FYI to start- I'm not a chemist by training, so assume I'm missing some basic knowledge of the field.

I've been trying to do some electrodeposition with an iridium tetrachloride-based solution, and my success at doing so is random at best. In talking to a chemist, they suggested that I buy new glassware and perform nitric acid or sulfuric acid cleaning on all of my glassware; according to them, my cleaning the glassware with regular dish soap (I've been using Dawn) has most likely coated everything in surfactants and those are releasing micelles of surfactant into all of my solutions.

I believe what this person is telling me, as I can read about surfactants forming micelles. However, in a search of both academic (e.g. Scopus) and non-academic sources (read: Google), I can't find any detailed information on this issue, or its prevention, in lab settings; I also can't find details about how these surfactant micelles actually affect a process like electrodeposition. I seem to only be able to find random informal glassware cleaning SOPs from different labs, but no good reading on surfactant contamination in electrochemistry experiments.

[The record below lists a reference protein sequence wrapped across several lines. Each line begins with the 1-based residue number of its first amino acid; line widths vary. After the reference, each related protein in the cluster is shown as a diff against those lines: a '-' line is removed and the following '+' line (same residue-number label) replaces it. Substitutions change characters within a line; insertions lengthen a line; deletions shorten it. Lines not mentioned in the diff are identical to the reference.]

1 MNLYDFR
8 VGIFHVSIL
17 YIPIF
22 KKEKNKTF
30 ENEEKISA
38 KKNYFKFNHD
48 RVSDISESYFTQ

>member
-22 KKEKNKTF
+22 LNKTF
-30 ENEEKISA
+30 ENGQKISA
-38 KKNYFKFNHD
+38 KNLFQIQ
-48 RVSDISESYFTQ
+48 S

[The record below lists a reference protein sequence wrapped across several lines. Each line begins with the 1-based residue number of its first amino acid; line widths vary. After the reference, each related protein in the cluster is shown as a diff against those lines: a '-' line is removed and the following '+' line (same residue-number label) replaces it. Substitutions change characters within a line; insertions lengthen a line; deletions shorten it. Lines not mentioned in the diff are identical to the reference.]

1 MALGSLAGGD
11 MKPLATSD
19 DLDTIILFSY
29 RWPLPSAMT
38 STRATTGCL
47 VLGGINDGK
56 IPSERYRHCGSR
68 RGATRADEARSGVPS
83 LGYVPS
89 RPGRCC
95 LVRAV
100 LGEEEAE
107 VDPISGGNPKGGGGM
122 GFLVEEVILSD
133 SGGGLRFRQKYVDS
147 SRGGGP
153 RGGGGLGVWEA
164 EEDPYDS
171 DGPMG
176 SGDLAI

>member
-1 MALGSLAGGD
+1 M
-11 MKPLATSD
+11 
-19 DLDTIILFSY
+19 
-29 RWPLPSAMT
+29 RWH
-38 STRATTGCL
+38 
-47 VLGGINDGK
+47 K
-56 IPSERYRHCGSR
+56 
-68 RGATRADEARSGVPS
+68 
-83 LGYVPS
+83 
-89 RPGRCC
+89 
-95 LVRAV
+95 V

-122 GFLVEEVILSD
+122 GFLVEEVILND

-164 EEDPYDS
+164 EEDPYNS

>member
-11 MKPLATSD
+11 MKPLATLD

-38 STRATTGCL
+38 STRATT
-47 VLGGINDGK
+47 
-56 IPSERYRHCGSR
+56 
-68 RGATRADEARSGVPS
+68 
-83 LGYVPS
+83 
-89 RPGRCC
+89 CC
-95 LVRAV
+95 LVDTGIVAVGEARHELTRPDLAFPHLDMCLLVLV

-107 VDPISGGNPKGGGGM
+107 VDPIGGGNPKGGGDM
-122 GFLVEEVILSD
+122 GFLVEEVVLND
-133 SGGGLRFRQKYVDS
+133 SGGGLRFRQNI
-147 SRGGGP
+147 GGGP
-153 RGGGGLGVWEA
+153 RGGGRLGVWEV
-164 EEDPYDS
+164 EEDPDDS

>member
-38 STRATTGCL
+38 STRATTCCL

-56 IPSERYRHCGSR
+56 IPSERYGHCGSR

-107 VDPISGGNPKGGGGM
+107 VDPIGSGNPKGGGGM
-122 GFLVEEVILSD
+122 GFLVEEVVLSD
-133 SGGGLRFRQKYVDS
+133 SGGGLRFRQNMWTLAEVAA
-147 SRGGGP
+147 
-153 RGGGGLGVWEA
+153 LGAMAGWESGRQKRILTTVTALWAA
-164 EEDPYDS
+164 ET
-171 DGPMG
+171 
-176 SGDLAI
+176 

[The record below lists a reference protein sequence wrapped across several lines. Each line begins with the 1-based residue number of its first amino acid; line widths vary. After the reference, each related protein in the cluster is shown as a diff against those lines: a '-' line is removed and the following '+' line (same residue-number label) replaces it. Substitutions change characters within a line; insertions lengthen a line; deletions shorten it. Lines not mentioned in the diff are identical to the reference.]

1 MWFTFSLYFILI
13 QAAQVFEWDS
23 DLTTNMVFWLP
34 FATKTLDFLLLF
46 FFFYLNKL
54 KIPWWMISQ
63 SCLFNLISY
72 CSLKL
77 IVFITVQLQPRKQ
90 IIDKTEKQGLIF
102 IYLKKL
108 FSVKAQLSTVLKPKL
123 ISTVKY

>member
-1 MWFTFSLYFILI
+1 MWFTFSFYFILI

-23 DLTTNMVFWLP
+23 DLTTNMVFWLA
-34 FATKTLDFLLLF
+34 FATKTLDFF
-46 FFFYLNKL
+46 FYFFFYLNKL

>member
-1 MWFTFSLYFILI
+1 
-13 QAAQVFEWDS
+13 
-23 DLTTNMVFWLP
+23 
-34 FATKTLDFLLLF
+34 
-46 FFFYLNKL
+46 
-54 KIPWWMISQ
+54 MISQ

Am I searching the wrong keywords? Is this too broad a question? Is this just common knowledge among chemists because of their knowledge base?


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    $\begingroup$ Well, yes, consider this a common knowledge. Surfactant contamination is a thing. $\endgroup$ – Ivan Neretin Jan 9 at 15:59
  • $\begingroup$ @PoGami, Is this a part of a formal academic research project or just a home experiment? The actual glassware cleaning systems are too dangerous, they are used where really clean glassware is needed. On the other hand, micelle can only form under a certain concentration and they cannot permanently stick to glass. You might have surfactant contamination due to improper rinsing but not as micelles. $\endgroup$ – M. Farooq Jan 9 at 16:13
  • $\begingroup$ @M.Farooq - I view it a bit differently. I'd absolutely believe that the surface of the glassware could be contaminated, that the contaminating molecules could go into solution and then form micelles in the solution. I totally agree that micelles themselves are not going to be sticking to the glassware and then dissolve into the solution. $\endgroup$ – MaxW Jan 9 at 18:34
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    $\begingroup$ @MaxW, But remember that micelles can only be formed when the surfactant conc. exceeds the critical micelle concentration in solution. Suppose a clean glassware has been washed several times, by no means, it can exceed critical micelle concentration in a solution. Yes there will be surfactant in solution but in ppm levels or even less. $\endgroup$ – M. Farooq Jan 9 at 18:45
  • $\begingroup$ @M.Farooq: yes, this is formal research being carried out in an academic lab. I've viewed SDS' and have done the cleaning in a fume hood with proper secondary storage. $\endgroup$ – PoGaMi Jan 9 at 20:53

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